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Watching the World

Watching the World

 Watching the World

During 2007, Arctic sea ice shrank to “the lowest levels since satellite measurements began.” The ice measured 1.65 million square miles [4,280,000 km2], a 23 percent drop beyond the previous low, recorded in 2005.​—NATIONAL SNOW AND ICE DATA CENTER, U.S.A.

With 90 guns for every 100 citizens, the United States is the most heavily armed country in the world. The country owning the “second largest civilian gun-arsenal” is India, with “just 4 guns per 100 people.”​—TIME, U.S.A.

Born at 21 weeks and 6 days, a baby weighing just under 10 ounces [283.5 grams] at her birth, in Miami, Florida, U.S.A., is “possibly the most premature baby on record to survive.” “Babies born at less than 23 weeks and 14.11 ounces (400 grams) in weight are not considered viable.”​—REUTERS NEWS SERVICE, U.S.A.

Freshwater From the Sea

In an effort to deal with water shortages on islands in the Aegean Sea, Greek scientists have built the “world’s first autonomous, floating, ecological desalination platform,” reports the Athens News Agency. Powered by wind turbines and onboard solar cells, the platform produces enough potable water for the daily needs of about 300 people. The unit is fully operational under adverse weather conditions, can be remotely monitored and operated, and can be moved to wherever it is needed.

Ancient Bones Revealed

“In Siberia’s northernmost reaches . . . , the changing temperature is thawing out the permafrost to reveal the bones of prehistoric animals like mammoths, woolly rhinos and lions,” says a Reuters news report from Cherskiy, Sakha, in Russia. Since collectors and scientific institutes are willing to pay huge sums for good specimens, prospectors, helped by local tribesmen, are scouring the tundra for valuable ones. Says the report: “The permafrost is thawing and breaking up so rapidly that in certain places . . . every few meters bones poke out through the soil.”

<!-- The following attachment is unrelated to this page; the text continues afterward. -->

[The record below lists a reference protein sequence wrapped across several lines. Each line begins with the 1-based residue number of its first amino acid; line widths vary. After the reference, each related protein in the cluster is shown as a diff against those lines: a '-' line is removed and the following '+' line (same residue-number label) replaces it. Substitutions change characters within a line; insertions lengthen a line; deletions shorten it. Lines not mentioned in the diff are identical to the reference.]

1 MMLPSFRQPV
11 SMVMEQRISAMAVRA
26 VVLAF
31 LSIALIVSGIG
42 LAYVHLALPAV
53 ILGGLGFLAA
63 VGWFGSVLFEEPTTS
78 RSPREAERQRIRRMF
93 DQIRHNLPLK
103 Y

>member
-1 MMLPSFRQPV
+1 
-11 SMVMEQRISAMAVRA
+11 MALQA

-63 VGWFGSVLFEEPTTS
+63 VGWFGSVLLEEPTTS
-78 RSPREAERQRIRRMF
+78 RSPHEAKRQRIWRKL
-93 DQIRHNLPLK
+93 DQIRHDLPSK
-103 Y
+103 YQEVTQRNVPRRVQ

Confiscated Alcohol Put to Good Use

Until just a few years ago, Swedish customs officers used to pour alcohol confiscated from smugglers “down the drain.” Now such contraband is “helping fuel the country’s public transport system,” says an Associated Press report from Stockholm. Nearly all the 185,000 gallons [700,000 L] of liquor seized in 2006 was converted into biogas, an alternative fuel, and “used to power buses, trucks and a biogas train.” This fuel “is good business,” explains the report, “because the material to make it is free.” It is also good because using it helps reduce Sweden’s greenhouse emissions.

“Epidemic of Shyness”

“E-mail, text messaging and iPods are causing a global epidemic of shyness,” reports Australia’s Sunday Telegraph. According to psychologist and researcher Robin Abrahams, shyness in social situations now affects about half the population, which represents a significant rise over past levels. “Technology is enabling us to opt out of difficult situations and causing people to become more insular,” says Abrahams. “People . . . e-mail or text one another rather than talk.”